Chapter 14 - Chapter 14 Principles of Neutralization...

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Chapter 14 Principles of Neutralization Titrations Like any titration, neutralization titrations depend on a chemical reaction between the analyte and a standard reagent. The point of chemical equivalence is indicated by a chemical indicator or an instrumental measurement. The discussion here focuses on the types of standard solutions and the chemical indicators that are used for neutralization titrations.
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Standard Solutions The standard solutions employed in neutralization titrations are strong acids or strong bases because these substances react more completely with an analyte than their weaker counterparts do and thus yield sharper end points. Standard solutions of acids are prepared by diluting concentrated hydrochloric, perchloric, or sulfuric acid. Standard solutions of bases are ordinarily prepared from solid sodium or potassium and occasionally barium hydroxides. The concentrations of these bases must be established by standardization.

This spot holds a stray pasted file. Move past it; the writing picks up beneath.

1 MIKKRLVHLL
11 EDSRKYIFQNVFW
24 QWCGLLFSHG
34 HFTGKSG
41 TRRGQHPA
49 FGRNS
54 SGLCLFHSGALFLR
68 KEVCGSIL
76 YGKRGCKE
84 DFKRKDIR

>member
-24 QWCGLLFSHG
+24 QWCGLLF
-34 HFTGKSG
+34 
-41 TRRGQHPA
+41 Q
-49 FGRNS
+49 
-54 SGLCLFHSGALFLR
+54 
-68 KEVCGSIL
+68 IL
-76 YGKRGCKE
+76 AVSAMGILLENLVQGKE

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Acid/Base Indicators Many substances display colors that depend on the pH of the solutions in which they are dissolved. An acid/base indicator is a weak organic acid or a weak organic base whose undissociated form differs in color from its conjugate form. e.g., the behavior of an acid-type indicator, HIn, is described by the equilibrium HIn + H 2 O In - + H 3 O + acid color base color The equilibrium for a base-type indicator, In, is In + H 2 O InH + + OH - base color acid color
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…continued… The equilibrium-constant expression for the dissociation of an acid-type indicator takes the form Rearranging leads to The hydronium ion concentration determines the ratio of the acid to the conjugate base form of the indicator
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Chapter 14 - Chapter 14 Principles of Neutralization...

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